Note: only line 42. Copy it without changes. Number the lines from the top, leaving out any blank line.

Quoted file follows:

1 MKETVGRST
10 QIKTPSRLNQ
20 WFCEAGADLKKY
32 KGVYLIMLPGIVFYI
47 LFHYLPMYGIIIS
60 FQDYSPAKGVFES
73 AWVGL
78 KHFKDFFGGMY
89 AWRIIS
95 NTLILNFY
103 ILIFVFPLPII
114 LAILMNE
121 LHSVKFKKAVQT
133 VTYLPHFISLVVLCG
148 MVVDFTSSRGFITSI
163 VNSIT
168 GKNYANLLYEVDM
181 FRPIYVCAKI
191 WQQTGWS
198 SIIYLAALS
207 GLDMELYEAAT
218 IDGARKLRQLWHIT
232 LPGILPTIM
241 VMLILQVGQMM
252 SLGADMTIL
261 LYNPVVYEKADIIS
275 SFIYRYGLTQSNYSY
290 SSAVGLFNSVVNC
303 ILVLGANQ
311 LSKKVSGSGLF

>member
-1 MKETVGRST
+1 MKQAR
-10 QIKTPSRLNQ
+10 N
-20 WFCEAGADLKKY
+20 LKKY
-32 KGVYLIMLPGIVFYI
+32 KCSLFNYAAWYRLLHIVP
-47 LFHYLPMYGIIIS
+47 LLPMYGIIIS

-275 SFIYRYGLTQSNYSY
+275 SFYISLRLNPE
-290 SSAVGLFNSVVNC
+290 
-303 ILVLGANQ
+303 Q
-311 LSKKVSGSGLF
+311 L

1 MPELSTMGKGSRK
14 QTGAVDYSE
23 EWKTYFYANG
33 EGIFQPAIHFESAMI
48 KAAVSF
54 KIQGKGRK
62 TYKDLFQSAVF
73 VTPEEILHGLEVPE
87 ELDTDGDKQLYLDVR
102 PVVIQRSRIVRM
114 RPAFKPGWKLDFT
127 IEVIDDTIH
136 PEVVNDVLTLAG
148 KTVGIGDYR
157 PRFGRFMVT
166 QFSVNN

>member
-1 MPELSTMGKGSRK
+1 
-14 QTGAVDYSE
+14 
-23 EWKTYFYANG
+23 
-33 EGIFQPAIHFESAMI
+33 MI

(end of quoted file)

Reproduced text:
-275 SFIYRYGLTQSNYSY